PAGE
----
7 Basic Types of Camera Shots

You’re just starting to dive into video marketing for your small business and you’re working with a producer or director for the first time; maybe you’re even working with us. This can be extremely exciting but also a little overwhelming. It may seem like we’re speaking a completely different language and, in some ways, we are. Every industry has lingo unique unto itself and the film industry is no exception. 

From types of camera shots we use to the names for pieces of gear, it can sometimes feel like a code. If you’re unfamiliar with the different terms and verbiage used it can not only feel alienating but also frustrating. We want to help remove that frustration and bring you into the fold when it comes to video production.

There are so many terms that are unique to the film industry it’s going to take us multiple articles to even make a dent, but the best place to start is with a list of the different types of camera shots. These shot types will be what a director uses when they’re figuring out how to shoot a scene. Knowing the different types of shots in film will help you to envision the project along with the director as you discuss it together. The main thing to remember when talking about types of camera shots is that they’re all describing the camera’s relationship to the subject that the viewer is supposed to be focused on.

Extreme Long (ELS) / Extreme Wide Shot (EWS)

The Extreme Wide Shot includes your subject but the main focus is the surrounding environment. This is often used as an establishing shot at the beginning of a scene to let the viewer know where they are. What the subject is doing is less important in an Extreme Wide than what’s happening around the subject.

To clarify, the terms Long Shot and Wide Shot are interchangeable so it’s really a matter of personal preference when someone uses one over the other. We tend to use “Wide Shot” on our projects for no real reason other than we like the imagery it evokes. 

Long Shot (LS) / Wide Shot (WS)

From here, every shot starts to get progressively closer to the subject. So, the regular Wide Shot moves in a bit and the focus shifts from the environment to the subject in relation to their environment. The entire subject should be visible in a Wide Shot but not filling up the entire frame. So, if it’s a person, you can see them from head to toe as well as their surroundings; if it’s a car you can see it from top to bottom, end to end and the space it’s occupying. A Wide Shot can often be used in place of an Extreme Wide Shot when you’re establishing your location at the beginning of a scene. If you’re really interested in how the Hollywood players use Wide Shots take a look at this article from Master Class.

Full Shot

Closer still, a Full Shot now makes the subject the main focus in the frame. If your subject is a person then you’re seeing that person from the top of their head to the tips of their toes and the majority of the frame is occupied by this subject. There is very little space for anything else except for a bit of surrounding environment. This camera shot is great for introducing your character while they’re physically doing something but not necessarily relaying any important information about the character’s emotional state.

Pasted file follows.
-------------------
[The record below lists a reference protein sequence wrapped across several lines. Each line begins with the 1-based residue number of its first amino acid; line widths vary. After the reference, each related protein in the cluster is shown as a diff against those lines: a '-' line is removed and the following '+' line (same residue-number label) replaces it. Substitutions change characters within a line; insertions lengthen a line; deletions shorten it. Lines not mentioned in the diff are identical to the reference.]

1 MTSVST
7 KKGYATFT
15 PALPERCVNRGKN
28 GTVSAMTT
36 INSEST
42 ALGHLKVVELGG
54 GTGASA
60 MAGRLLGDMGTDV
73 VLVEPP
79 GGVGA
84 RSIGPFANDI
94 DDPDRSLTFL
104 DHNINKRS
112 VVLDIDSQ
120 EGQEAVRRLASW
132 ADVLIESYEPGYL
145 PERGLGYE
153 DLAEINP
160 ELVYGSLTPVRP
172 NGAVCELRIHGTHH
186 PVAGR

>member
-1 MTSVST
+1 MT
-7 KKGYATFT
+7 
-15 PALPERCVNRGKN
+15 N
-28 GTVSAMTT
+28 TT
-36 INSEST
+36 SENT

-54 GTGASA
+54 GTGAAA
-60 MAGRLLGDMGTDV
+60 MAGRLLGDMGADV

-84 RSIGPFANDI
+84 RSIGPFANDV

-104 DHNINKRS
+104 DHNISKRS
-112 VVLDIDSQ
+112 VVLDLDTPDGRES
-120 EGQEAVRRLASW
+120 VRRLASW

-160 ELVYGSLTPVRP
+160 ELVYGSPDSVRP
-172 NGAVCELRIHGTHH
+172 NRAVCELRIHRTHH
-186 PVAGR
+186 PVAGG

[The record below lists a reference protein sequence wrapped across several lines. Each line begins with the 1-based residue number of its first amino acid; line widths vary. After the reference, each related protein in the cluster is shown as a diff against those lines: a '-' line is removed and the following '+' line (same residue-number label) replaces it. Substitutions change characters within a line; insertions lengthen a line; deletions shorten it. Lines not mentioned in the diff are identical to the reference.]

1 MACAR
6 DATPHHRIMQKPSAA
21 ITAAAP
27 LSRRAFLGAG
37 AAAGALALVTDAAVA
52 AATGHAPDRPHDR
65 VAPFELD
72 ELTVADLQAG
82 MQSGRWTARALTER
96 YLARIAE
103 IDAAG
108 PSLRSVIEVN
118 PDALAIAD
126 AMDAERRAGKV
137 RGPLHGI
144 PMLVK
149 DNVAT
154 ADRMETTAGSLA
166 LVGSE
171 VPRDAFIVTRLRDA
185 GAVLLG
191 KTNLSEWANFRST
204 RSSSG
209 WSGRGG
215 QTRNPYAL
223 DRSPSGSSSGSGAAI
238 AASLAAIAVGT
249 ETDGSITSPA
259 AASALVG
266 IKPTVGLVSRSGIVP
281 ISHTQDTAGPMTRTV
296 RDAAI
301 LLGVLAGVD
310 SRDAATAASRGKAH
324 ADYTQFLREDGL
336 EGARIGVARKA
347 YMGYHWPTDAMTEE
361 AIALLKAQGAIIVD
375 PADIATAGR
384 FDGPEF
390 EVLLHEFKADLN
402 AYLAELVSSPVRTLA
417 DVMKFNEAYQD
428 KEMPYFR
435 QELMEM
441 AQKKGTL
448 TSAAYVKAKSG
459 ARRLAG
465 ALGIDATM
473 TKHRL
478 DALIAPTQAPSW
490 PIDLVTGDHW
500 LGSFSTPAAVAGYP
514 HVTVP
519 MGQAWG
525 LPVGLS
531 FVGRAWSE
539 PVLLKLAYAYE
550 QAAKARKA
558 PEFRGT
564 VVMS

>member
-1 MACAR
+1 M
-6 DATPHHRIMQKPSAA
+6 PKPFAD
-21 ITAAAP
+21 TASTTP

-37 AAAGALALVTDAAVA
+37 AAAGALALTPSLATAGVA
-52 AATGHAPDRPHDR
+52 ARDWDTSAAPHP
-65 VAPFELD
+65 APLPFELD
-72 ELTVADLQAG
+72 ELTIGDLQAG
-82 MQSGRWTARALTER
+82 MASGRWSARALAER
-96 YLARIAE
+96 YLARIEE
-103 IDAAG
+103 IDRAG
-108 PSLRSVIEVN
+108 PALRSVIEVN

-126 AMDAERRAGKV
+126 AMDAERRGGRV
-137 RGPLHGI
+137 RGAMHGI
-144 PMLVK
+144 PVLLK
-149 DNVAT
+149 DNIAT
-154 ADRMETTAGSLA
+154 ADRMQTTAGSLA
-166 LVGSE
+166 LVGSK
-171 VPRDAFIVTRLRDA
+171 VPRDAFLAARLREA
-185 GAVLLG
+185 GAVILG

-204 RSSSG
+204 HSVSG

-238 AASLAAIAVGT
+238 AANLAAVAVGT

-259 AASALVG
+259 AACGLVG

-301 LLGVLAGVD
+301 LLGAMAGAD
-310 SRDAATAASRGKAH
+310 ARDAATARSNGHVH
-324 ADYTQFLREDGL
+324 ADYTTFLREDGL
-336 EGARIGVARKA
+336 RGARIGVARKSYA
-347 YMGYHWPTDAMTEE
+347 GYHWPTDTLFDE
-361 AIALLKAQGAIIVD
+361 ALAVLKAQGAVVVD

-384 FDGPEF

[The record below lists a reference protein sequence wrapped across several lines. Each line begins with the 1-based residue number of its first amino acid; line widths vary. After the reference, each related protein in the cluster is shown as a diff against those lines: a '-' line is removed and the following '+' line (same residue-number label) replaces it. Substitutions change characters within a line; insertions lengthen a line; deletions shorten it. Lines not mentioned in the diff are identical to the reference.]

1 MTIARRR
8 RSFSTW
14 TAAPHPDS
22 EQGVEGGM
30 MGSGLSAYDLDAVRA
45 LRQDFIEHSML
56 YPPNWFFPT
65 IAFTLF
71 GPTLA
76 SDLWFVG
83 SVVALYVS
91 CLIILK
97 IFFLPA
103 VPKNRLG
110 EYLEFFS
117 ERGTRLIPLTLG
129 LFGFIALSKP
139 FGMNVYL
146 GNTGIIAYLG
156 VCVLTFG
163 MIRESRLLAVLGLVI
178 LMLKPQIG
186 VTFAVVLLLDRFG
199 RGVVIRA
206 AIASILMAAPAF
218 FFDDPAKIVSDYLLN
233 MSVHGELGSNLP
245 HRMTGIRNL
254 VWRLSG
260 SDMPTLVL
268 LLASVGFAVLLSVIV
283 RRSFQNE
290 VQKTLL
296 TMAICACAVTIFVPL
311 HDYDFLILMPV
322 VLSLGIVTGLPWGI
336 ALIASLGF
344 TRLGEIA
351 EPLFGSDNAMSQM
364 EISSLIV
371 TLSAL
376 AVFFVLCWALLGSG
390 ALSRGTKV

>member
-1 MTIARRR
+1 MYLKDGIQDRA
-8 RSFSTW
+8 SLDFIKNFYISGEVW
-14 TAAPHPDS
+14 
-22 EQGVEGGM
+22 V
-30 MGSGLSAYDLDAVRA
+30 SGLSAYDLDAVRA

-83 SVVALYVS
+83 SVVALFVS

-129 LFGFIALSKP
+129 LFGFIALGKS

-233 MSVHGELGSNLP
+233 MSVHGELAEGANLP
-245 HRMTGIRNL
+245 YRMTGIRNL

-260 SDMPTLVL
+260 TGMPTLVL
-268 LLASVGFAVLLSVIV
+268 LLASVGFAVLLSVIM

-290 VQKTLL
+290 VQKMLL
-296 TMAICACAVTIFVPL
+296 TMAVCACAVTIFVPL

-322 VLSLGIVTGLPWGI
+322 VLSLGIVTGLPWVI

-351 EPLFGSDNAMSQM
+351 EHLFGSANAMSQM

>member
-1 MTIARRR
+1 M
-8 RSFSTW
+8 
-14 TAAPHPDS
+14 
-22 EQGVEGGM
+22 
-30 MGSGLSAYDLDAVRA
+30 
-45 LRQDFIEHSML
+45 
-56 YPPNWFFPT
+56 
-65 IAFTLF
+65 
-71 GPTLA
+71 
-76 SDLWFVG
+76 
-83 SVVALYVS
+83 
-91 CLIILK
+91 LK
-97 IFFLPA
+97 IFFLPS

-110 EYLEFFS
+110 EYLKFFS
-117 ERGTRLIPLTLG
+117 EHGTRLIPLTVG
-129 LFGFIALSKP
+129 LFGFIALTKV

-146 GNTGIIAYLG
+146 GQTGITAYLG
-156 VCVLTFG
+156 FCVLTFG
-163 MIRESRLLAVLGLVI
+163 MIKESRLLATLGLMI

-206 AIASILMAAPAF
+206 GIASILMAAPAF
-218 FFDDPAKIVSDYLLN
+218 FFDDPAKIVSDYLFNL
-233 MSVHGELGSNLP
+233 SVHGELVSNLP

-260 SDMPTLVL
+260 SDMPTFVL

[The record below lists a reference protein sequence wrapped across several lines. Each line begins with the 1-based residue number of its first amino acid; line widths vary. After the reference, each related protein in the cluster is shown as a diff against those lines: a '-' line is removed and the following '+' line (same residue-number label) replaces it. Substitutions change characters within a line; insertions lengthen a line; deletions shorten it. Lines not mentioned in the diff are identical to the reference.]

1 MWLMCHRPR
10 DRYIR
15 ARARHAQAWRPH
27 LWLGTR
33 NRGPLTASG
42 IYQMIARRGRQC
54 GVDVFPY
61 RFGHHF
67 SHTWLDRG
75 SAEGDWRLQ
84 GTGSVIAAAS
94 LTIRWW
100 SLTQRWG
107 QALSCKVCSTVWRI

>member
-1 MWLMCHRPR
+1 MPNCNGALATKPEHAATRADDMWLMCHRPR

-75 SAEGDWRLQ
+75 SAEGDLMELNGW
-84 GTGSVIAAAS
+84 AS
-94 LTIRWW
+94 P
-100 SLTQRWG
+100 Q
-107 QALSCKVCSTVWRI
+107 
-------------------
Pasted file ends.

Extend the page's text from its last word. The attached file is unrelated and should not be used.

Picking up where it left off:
Medium Shot (MS)

The Medium Shot is one of the most popular and frequent types of camera shots used in film. It typically frames the character from the waste up and still gives a bit of detail about their surroundings. There is a comfortability with this shot, it feels like you’re a proper distance from the subject. Emotionally, wider shots can give a feeling of emptiness or being alone and close up shots, as we’re about to find out, can give a sense of tension or intimacy when used purposefully by the director.

Medium Close-Up (MCU)

Slightly closer than a Medium Shot, the Medium Close-Up is where we really start to find the emotion of our subject. This shot frames the subject from the chest up and the focus is now starting to shift away from any surroundings. If you’re filming a scene that involves a conversation between two people, this type of camera shot delivers an intimate feeling.

Close-Up (CU)

In the Close-Up, we are now 100% focused on our subject as they take up almost the entire frame. Often used to show the emotion on your subjects face, the framing is the entirety of their head and not much else. If your subject is not a person but a product, the Close-Up can be useful in focusing the viewers’ attention on the star of the show.

Extreme Close-Up (ECU)

In general, the Extreme Close-Up is as close as you get. This shot has the subject filling the entire frame and every little detail is on display. An extremely useful shot when trying to convey intense emotion or calling attention to a very specific detail of an object or a scene. Use this shot sparingly and it will have an incredible effect in your final product. StudioBinder does an incredibly thorough deep dive into close-up shots in this article.


As we said at the top of the article, this list covers the basic shot types and only scratches the surface of what’s out there. The important thing to remember is that you are not required to memorize all of these types of camera shots and how they’re used. That’s why you hire professionals to help you through the video production process. Professionals like us! Drop us a line and we’ll be happy to talk to you about your next project whether it’s a corporate video, real estate walk through, or a short or feature film. In other articles we’ll cover alternate and advanced shots, different camera angles, camera movements, and much more. If you have any questions about anything we cover in our articles or would like to request a specific topic please let us know. We always love hearing from you!

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